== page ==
In August, freshman William Olvera, sophomore Riley Hagar and senior William Moore all hoped to become the starting quarterback for the Palm Springs High School football team.
Two days before the Indians’ intrasquad scrimmage, coach Dan Murphy announced in front of the entire team that Olvera had won the job.
At first, Moore and Hagar were angry, but their resentment faded after a day or two, and as the season progressed, the three players all bought into a phrase that Murphy introduced to the team — “believe and battle.” Those three words have become a mantra for the Indians, and the trio illustrated its importance one week ago against Cathedral City.
“I’m proud of the way they’ve matured over the season and accepted their roles,” Murphy said. “There’s no animosity.”
Moore, who backed up starter Dane Tiedeman last year, admits he wasn’t prepared to beat out Hagar and Olvera for the job in August.
“I didn’t even see it coming,” he said, “but when I saw their skill, then I knew it was a competition.”
Although he was pleased to earn the starting role, Olvera sympathized with his competitors, especially Moore.
“It’s his last year,” Olvera said, “and I was like, ‘Man, I don’t want to take this from him,’ but also I wanted to be the starter.”
Hagar and Moore quickly overcame their disappointment. Murphy sat down with both players to explain the decision and outline their new roles. He needed Hagar to step in for Olvera at a moment’s notice as the backup quarterback and Moore to exploit his speed and quickness at wide receiver.
While the two accepted their responsibilities, everyone on the team rallied around three words that Murphy adopted from a friend — “believe and battle.” Hagar said it means to “believe in your team, don’t give up and battle for all four quarters.”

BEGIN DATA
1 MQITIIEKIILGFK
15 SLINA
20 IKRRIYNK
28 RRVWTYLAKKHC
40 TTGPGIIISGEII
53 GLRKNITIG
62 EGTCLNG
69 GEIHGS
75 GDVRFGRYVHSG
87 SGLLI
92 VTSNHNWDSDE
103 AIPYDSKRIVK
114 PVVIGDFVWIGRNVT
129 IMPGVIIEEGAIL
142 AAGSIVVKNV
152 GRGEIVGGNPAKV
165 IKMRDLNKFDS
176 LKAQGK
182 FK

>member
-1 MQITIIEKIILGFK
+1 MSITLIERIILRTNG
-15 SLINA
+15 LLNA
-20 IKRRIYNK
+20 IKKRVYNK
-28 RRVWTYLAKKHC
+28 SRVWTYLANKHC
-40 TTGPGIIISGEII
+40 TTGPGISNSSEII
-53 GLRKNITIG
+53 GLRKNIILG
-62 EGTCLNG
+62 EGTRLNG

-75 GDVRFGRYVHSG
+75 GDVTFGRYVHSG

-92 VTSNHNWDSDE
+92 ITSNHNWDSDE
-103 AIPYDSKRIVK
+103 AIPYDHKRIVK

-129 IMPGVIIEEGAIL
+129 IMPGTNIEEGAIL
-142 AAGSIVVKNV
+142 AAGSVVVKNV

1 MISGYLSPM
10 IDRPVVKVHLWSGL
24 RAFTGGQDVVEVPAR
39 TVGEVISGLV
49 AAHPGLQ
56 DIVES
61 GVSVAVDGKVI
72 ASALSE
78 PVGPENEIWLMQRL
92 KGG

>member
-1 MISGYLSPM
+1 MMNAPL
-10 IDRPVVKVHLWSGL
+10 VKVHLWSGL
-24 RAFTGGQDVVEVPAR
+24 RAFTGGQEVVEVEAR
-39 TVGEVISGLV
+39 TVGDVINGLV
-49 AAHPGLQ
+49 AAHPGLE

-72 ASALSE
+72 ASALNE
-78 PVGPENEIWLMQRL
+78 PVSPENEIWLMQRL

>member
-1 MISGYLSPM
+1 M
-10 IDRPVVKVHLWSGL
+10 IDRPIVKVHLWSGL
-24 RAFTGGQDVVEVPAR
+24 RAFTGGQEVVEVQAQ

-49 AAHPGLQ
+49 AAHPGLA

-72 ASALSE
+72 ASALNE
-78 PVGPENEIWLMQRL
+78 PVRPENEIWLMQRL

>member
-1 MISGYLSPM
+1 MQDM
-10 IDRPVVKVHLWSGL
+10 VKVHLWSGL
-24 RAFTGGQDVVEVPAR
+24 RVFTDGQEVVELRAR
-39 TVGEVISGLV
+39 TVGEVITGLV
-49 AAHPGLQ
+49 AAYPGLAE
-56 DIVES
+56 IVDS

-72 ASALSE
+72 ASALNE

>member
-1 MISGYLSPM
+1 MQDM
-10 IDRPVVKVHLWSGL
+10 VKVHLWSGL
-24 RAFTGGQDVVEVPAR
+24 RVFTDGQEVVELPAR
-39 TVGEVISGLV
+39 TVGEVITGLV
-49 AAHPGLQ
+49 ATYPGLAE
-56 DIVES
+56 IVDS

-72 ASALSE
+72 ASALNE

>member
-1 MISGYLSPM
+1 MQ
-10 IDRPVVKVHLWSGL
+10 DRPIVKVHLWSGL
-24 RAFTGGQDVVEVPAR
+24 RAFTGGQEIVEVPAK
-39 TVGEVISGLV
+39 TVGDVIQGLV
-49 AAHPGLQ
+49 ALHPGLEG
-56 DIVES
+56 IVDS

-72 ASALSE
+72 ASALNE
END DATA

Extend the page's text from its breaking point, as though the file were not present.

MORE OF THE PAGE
Olvera, Hagar and Moore demonstrated the significance of that mantra last week against Cathedral City. Overexcited before his first start against the Indians’ rival, Olvera struggled.
“Since I’m the quarterback, I put a lot of stuff on my shoulders,” he said. “We started off really, really slow because of me.”
He threw an interception, lost a fumble and mishandled a handoff that the Lions recovered. With the Indians trailing 7-0 with 3:20 to go before halftime, Hagar replaced Olvera. The move sparked the Indians, who scored two touchdowns to take a 14-7 halftime lead.
Hagar didn’t know how Olvera would react to his success.
“I actually didn’t think he was going to give me high-fives or nothing, but he actually did and said, ‘Good job,’ ” said Hagar, who started against Coachella Valley when Olvera was injured. “It was pretty cool.”
Olvera was only angry at himself for his poor play.
“When somebody can’t get it done, the other person can do it,” said Olvera, who will start tonight against Temescal Canyon. “We trust each other. It works.”
With Hagar continuing his strong play after halftime, the Indians went on to win 45-17 and clinch their fourth DVL title in five years. Hagar was perfect, completing 10 of 10 passes for 246 yards and four touchdowns.
Making his first start of the year at receiver, Moore also excelled. The senior stepped in for Michael Greer, whose offensive role was eliminated so he could star exclusively on defense. Moore caught six passes for 82 yards and two touchdowns.
Olvera, Hagar and Moore all joined forces for one of Moore’s scores. Olvera entered the game late in the third quarter for the first time since Hagar replaced him. With Hagar in motion, Olvera took the snap and handed off the ball to Hagar, who stepped back and hit a leaping Moore in the end zone for a 20-yard touchdown.
It was a perfect illustration of what all three players have learned this season.
“As long as they come to realize what this is all about, and you need to make sacrifices for what’s best for the team,” Murphy said, “then we’ve done our job as coaches, and I’m happy and proud about that.”